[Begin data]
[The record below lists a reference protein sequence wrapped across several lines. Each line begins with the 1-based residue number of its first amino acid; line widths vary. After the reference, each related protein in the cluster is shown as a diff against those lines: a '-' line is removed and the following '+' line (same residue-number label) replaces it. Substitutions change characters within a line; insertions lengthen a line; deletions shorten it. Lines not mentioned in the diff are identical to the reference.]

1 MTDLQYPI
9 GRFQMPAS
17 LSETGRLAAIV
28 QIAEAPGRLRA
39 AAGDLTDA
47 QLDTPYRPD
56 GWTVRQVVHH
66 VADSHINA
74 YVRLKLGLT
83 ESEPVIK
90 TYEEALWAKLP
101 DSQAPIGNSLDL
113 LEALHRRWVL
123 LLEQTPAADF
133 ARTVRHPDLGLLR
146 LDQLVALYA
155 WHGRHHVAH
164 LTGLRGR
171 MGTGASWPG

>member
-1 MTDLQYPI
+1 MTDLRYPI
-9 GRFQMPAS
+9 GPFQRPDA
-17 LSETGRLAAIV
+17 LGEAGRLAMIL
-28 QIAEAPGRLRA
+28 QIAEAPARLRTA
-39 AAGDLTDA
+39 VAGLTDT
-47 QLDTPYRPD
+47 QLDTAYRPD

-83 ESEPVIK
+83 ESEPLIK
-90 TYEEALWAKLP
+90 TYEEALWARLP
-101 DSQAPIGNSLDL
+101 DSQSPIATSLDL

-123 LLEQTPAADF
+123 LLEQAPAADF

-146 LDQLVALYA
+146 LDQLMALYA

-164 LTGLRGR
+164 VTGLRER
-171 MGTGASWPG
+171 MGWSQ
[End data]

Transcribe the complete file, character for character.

[The record below lists a reference protein sequence wrapped across several lines. Each line begins with the 1-based residue number of its first amino acid; line widths vary. After the reference, each related protein in the cluster is shown as a diff against those lines: a '-' line is removed and the following '+' line (same residue-number label) replaces it. Substitutions change characters within a line; insertions lengthen a line; deletions shorten it. Lines not mentioned in the diff are identical to the reference.]

1 MTDLQYPI
9 GRFQMPAS
17 LSETGRLAAIV
28 QIAEAPGRLRA
39 AAGDLTDA
47 QLDTPYRPD
56 GWTVRQVVHH
66 VADSHINA
74 YVRLKLGLT
83 ESEPVIK
90 TYEEALWAKLP
101 DSQAPIGNSLDL
113 LEALHRRWVL
123 LLEQTPAADF
133 ARTVRHPDLGLLR
146 LDQLVALYA
155 WHGRHHVAH
164 LTGLRGR
171 MGTGASWPG

>member
-1 MTDLQYPI
+1 MTDLRYPI
-9 GRFQMPAS
+9 GPFQRPDA
-17 LSETGRLAAIV
+17 LGEAGRLAMIL
-28 QIAEAPGRLRA
+28 QIAEAPARLRTA
-39 AAGDLTDA
+39 VAGLTDT
-47 QLDTPYRPD
+47 QLDTAYRPD

-83 ESEPVIK
+83 ESEPLIK
-90 TYEEALWAKLP
+90 TYEEALWARLP
-101 DSQAPIGNSLDL
+101 DSQSPIATSLDL

-123 LLEQTPAADF
+123 LLEQAPAADF

-146 LDQLVALYA
+146 LDQLMALYA

-164 LTGLRGR
+164 VTGLRER
-171 MGTGASWPG
+171 MGWSQ